My Favorite Bit: Stephanie Burgis talks about MASKS AND SHADOWS
Stephanie Buris is joining us today to talk about her novel Masks and Shadows. Here’s the publisher’s description:
The year is 1779, and Carlo Morelli, the most renowned castrato singer in Europe, has been invited as an honored guest to Eszterháza Palace. With Carlo in Prince Nikolaus Esterházy’s carriage, ride a Prussian spy and one of the most notorious alchemists in the Habsburg Empire. Already at Eszterháza is Charlotte von Steinbeck, the very proper sister of Prince Nikolaus’s mistress. Charlotte has retreated to the countryside to mourn her husband’s death. Now, she must overcome the ingrained rules of her society in order to uncover the dangerous secrets lurking within the palace’s golden walls. Music, magic, and blackmail mingle in a plot to assassinate the Habsburg Emperor and Empress–a plot that can only be stopped if Carlo and Charlotte can see through the masks worn by everyone they meet.
What’s Stephanie’s favorite bit?
I still remember the first opera I ever saw. I was a teenager, and I was a musician-in-training, so when a touring opera company came to town to perform Tosca, my mom thought it would be a good experience for me to attend. She warned me that while some people love opera, others really hate it, but she thought I probably ought to give it a try.
I was curious, and a little bit skeptical, but I thought it might be fun…and I hoped at least it wouldn’t be too boring. I sat in the rustling, waiting audience as people took off their coats, chatted and read their programs, and the orchestral musicians in the opera pit tuned their instruments. As usual, I craned my neck to see whether there were any women musicians in the brass section (because I was a French horn player, getting ready to head off to music conservatory in a few years).
Then the lights went out. The overture began. The singers came onstage…
And ohhhhhh. I didn’t just love opera. I LOVED opera! As I sat there, unmoving, barely breathing for the next few hours, I was swept out of myself into a heightened state of sensation.
I had found a new obsession!
The drama. The wildly over-the-top romance. The heartbreakingly gorgeous music that intensified every single moment of the story. The whole concept of music AND story, so seamlessly joined together, without a single break for spoken words!
I was someone who’d known ever since I was seven that I wanted to be a writer, but I’d also been planning since I was thirteen to be an orchestral musician as my day job. (I never claimed to be a practical person!)
Opera took everything I loved most and put it all together into something bigger. Something amazing.
I came home from that first performance feeling as if I were floating. If I had had a decent singing voice, I would have dreamed of being an opera singer, but that wasn’t an option for me. Instead, I went on to music conservatory to study French horn performance and music history, and I was happy whenever I got the chance to play in the orchestra pit for any opera. Then – because I’d figured out that an orchestral job wasn’t my dream after all – I went to grad school to study opera history, which felt at least closer to what might really make me happy…and then, three years into my PhD degree, I saw a job opening at my local opera company.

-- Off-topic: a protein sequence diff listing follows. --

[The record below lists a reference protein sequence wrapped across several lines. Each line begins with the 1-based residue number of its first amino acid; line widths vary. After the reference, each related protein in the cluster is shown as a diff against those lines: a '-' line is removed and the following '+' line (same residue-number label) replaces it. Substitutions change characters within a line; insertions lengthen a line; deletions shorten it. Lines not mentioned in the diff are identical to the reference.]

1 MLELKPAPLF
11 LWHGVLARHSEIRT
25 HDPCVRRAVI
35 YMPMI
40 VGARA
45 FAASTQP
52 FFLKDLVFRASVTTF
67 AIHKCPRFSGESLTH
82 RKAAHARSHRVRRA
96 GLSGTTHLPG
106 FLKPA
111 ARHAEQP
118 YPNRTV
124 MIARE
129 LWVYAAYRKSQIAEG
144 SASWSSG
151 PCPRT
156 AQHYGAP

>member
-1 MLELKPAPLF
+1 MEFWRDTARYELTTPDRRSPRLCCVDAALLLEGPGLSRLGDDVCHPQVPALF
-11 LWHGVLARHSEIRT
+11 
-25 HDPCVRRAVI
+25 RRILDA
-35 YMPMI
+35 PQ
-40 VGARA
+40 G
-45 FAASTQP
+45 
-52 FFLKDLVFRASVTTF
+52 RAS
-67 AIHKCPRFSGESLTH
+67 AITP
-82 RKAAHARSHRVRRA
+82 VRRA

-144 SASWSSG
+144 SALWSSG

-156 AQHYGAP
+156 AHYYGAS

Well…as it turned out, it wasn’t a perfect job. Not really. But for those couple of years, I got to live and breathe opera as a living, creative force, as part of the company that made it.
And every single one of those experiences came together as I was writing Masks and Shadows.
There’s dark alchemy in Masks and Shadows. Forbidden romance. Political scheming. An assassination plot. Masquerades of all types.
But every single plot is centered around the famous opera house in the glittering, luxuriant eighteenth-century palace of Eszterháza, where Joseph Haydn was busily creating his own operas (which I’d studied in detail, all those years ago, in my PhD work on the opera and politics of eighteenth-century Vienna and Eszterháza).
And I wrote this novel itself as an opera. It’s divided into acts, not into parts. The characters’ plots weave together in just the same way that they would in an eighteenth-century opera, complete with dramatic finales at the end of the different acts. The romantic hero is a castrato, one of the superstar singers of the century. The romantic heroine’s maid, in a moment of crisis, gets transplanted from her former working life to become a professional singer in Haydn’s opera troupe – and finds that shift exactly as hard and as transformative as you might imagine!
Villains come up with ruthless schemes; people fall in love when they absolutely shouldn’t; dark magic swirls through the shadows of the palace; and betrayals and redemption take place while the most astonishingly beautiful music is created behind it all…
And that is my very favorite bit of the novel: my own attempt, using words alone, to summon that shimmering sense of something bigger – something amazing – that I experienced for the first time when I was a teenager, at my very first opera performance.
Stephanie Burgis grew up in East Lansing, Michigan, but now lives in Wales, surrounded by castles and coffee shops. She has published over thirty short stories in various f/sf magazines and anthologies, including Strange Horizons, Daily Science Fiction, and Beneath Ceaseless Skies. She is also the author of the Kat, Incorrigible trilogy of MG Regency fantasy adventures (known in the UK as The Unladylike Adventures of Kat Stephenson), and is a graduate of the Clarion West writing workshop.